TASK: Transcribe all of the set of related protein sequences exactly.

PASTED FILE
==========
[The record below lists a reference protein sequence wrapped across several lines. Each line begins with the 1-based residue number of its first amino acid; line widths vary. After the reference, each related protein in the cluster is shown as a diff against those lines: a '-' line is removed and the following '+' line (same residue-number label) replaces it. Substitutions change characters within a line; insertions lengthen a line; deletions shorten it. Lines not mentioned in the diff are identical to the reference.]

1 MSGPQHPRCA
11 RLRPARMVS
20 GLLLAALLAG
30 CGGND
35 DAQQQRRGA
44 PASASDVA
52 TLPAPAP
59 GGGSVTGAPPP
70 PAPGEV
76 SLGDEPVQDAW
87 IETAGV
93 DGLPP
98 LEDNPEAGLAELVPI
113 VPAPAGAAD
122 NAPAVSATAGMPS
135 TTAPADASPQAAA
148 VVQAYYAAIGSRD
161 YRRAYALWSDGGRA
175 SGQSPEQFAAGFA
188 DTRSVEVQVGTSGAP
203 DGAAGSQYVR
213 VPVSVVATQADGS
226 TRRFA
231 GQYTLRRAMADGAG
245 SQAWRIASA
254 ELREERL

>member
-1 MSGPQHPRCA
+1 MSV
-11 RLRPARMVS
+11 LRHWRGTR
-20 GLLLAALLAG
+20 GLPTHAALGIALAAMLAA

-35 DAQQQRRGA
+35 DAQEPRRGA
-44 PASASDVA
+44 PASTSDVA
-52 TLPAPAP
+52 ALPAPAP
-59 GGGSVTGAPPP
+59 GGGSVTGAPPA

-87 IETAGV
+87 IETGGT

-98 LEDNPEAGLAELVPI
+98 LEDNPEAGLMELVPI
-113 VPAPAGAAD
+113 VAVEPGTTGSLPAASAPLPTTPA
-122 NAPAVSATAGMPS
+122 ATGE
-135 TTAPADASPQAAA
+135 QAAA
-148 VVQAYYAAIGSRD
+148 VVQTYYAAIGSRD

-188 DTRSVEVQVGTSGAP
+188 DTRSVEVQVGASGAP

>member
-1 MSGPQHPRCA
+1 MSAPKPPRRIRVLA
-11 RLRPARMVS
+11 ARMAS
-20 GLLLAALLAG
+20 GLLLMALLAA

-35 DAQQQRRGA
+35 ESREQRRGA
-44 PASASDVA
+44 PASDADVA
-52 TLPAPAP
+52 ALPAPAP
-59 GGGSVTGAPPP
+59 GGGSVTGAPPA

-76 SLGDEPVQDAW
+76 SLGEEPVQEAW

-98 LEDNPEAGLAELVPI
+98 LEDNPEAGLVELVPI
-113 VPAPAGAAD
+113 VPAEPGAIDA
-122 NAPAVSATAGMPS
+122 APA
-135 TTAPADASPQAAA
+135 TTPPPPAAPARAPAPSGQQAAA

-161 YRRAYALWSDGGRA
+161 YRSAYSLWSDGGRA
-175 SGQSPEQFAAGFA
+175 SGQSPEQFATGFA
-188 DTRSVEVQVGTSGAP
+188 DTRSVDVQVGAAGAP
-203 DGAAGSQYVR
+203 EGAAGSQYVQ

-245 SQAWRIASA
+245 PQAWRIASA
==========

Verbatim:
[The record below lists a reference protein sequence wrapped across several lines. Each line begins with the 1-based residue number of its first amino acid; line widths vary. After the reference, each related protein in the cluster is shown as a diff against those lines: a '-' line is removed and the following '+' line (same residue-number label) replaces it. Substitutions change characters within a line; insertions lengthen a line; deletions shorten it. Lines not mentioned in the diff are identical to the reference.]

1 MSGPQHPRCA
11 RLRPARMVS
20 GLLLAALLAG
30 CGGND
35 DAQQQRRGA
44 PASASDVA
52 TLPAPAP
59 GGGSVTGAPPP
70 PAPGEV
76 SLGDEPVQDAW
87 IETAGV
93 DGLPP
98 LEDNPEAGLAELVPI
113 VPAPAGAAD
122 NAPAVSATAGMPS
135 TTAPADASPQAAA
148 VVQAYYAAIGSRD
161 YRRAYALWSDGGRA
175 SGQSPEQFAAGFA
188 DTRSVEVQVGTSGAP
203 DGAAGSQYVR
213 VPVSVVATQADGS
226 TRRFA
231 GQYTLRRAMADGAG
245 SQAWRIASA
254 ELREERL

>member
-1 MSGPQHPRCA
+1 MSV
-11 RLRPARMVS
+11 LRHWRGTR
-20 GLLLAALLAG
+20 GLPTHAALGIALAAMLAA

-35 DAQQQRRGA
+35 DAQEPRRGA
-44 PASASDVA
+44 PASTSDVA
-52 TLPAPAP
+52 ALPAPAP
-59 GGGSVTGAPPP
+59 GGGSVTGAPPA

-87 IETAGV
+87 IETGGT

-98 LEDNPEAGLAELVPI
+98 LEDNPEAGLMELVPI
-113 VPAPAGAAD
+113 VAVEPGTTGSLPAASAPLPTTPA
-122 NAPAVSATAGMPS
+122 ATGE
-135 TTAPADASPQAAA
+135 QAAA
-148 VVQAYYAAIGSRD
+148 VVQTYYAAIGSRD

-188 DTRSVEVQVGTSGAP
+188 DTRSVEVQVGASGAP

>member
-1 MSGPQHPRCA
+1 MSAPKPPRRIRVLA
-11 RLRPARMVS
+11 ARMAS
-20 GLLLAALLAG
+20 GLLLMALLAA

-35 DAQQQRRGA
+35 ESREQRRGA
-44 PASASDVA
+44 PASDADVA
-52 TLPAPAP
+52 ALPAPAP
-59 GGGSVTGAPPP
+59 GGGSVTGAPPA

-76 SLGDEPVQDAW
+76 SLGEEPVQEAW

-98 LEDNPEAGLAELVPI
+98 LEDNPEAGLVELVPI
-113 VPAPAGAAD
+113 VPAEPGAIDA
-122 NAPAVSATAGMPS
+122 APA
-135 TTAPADASPQAAA
+135 TTPPPPAAPARAPAPSGQQAAA

-161 YRRAYALWSDGGRA
+161 YRSAYSLWSDGGRA
-175 SGQSPEQFAAGFA
+175 SGQSPEQFATGFA
-188 DTRSVEVQVGTSGAP
+188 DTRSVDVQVGAAGAP
-203 DGAAGSQYVR
+203 EGAAGSQYVQ

-245 SQAWRIASA
+245 PQAWRIASA